As the movie's Indiana (Texas?) Jones wannabe, McConaughey is an unusually lethargic action hero, but at least his teeth are on; those gleaming choppers radiate more energy than anyone in the cast. Among a group of distinctively ill-used performers such as Glynn Turman and Delroy Lindo, Steve Zahn, as the token "funny" sidekick, is basically there to make faces - this was perhaps the first time I took no pleasure in watching him onscreen - and the dependably beautiful, dependably tedious Penelope Cruz is Pitt's damsel in distress, playing one of those uptight doctors who sports dark-rimmed eyeglasses and wears her hair in a severe bun just so we can see what a hottie she is when she loses the eyeglasses and severe bun. (And would it have killed the filmmakers to let Cruz's character crack a joke now and then? Until we're given evidence that she's actually human, audiences will never warm to Penelope Cruz.)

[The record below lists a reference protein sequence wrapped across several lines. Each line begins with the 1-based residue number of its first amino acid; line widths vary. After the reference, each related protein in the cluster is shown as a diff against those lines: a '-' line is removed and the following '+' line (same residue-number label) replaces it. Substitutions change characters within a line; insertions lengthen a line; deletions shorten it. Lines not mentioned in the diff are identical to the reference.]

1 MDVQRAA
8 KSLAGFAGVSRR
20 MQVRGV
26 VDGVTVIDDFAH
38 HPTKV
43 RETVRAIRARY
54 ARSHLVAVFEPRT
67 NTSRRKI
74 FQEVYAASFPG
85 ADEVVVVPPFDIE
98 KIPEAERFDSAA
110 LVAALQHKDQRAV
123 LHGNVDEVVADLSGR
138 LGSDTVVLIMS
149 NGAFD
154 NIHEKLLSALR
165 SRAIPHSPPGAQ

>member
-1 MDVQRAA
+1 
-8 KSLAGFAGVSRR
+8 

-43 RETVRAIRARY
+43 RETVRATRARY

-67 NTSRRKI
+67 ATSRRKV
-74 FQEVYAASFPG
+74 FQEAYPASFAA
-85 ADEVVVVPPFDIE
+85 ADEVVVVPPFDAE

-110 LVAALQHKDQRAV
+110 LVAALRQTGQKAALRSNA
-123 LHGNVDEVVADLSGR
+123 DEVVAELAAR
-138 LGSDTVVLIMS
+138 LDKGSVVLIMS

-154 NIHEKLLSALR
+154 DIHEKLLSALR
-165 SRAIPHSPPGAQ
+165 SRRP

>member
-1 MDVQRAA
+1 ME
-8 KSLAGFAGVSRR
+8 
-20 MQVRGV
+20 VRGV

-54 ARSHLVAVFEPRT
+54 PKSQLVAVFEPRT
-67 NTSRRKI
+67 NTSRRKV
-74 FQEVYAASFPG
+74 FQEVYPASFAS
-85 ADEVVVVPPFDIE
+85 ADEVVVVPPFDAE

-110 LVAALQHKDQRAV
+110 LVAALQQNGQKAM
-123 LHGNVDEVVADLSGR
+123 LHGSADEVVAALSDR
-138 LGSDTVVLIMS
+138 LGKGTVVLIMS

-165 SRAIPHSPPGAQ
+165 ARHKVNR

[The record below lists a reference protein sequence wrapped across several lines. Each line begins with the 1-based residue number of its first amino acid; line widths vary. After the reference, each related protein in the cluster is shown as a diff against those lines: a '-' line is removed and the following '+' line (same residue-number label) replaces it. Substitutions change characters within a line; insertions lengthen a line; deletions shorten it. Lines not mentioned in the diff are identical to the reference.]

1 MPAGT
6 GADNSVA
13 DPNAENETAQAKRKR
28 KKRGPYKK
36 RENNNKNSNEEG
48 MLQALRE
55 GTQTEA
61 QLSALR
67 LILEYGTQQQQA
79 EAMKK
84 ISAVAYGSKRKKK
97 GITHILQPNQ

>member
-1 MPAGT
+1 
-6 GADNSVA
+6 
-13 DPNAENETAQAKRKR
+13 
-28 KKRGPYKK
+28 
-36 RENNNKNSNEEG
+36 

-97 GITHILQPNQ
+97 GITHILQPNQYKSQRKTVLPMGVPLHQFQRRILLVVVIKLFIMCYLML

Unfortunately, director Breck Eisner's action scenes are as graceless as his work with Sahara's performers; several of them, especially the first of Pitt's many rescues of Cruz's doc, are so ridiculously convoluted that you have little choice but to howl with disbelief. Sadly, that might be the only visceral reaction you'll have to anything in Sahara.
BRIDE & PREJUDICE